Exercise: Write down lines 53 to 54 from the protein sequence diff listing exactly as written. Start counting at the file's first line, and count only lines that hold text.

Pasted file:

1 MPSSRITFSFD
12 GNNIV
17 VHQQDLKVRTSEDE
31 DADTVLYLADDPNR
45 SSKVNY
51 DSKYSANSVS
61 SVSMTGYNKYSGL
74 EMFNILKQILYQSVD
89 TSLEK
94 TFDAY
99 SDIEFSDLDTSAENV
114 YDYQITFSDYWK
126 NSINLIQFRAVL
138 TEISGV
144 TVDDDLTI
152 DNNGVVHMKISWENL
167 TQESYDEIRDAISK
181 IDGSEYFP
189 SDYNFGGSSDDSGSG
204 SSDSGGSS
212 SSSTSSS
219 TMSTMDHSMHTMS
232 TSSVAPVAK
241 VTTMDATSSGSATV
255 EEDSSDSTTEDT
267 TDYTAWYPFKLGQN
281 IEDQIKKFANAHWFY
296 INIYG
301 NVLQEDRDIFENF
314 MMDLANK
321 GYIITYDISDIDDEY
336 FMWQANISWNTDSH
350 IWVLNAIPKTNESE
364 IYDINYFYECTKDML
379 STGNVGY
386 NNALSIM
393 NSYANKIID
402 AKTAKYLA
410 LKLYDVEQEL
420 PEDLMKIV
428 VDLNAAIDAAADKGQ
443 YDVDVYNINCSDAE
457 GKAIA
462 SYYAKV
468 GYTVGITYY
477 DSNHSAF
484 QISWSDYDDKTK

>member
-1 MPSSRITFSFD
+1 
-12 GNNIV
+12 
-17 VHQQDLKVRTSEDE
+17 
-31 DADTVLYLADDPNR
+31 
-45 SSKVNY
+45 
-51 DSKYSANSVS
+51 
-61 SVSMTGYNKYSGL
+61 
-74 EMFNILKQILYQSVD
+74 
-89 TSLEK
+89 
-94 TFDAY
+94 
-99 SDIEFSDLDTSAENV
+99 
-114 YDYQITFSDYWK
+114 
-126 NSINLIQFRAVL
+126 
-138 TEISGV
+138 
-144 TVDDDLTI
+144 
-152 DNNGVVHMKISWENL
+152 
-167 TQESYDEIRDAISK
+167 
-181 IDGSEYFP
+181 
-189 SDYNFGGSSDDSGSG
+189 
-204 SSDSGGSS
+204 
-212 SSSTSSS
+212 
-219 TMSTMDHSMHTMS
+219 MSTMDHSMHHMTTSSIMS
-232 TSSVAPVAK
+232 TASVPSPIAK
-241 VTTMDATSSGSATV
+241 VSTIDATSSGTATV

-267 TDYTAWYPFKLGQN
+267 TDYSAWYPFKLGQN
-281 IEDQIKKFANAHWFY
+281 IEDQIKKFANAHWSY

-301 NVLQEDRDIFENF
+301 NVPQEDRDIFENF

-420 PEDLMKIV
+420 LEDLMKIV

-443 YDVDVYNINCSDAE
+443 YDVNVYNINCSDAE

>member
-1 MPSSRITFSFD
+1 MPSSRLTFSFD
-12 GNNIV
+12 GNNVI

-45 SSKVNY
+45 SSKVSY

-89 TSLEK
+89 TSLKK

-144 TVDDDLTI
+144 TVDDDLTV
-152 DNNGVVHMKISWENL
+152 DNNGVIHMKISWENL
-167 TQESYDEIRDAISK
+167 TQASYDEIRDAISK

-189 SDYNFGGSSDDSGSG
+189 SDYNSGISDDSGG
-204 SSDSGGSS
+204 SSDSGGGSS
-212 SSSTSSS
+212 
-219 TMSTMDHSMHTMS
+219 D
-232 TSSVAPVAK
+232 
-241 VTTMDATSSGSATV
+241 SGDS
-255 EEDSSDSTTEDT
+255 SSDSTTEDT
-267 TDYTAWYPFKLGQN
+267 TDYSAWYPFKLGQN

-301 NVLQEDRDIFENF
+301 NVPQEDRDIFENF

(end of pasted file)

-17 VHQQDLKVRTSEDE
+17 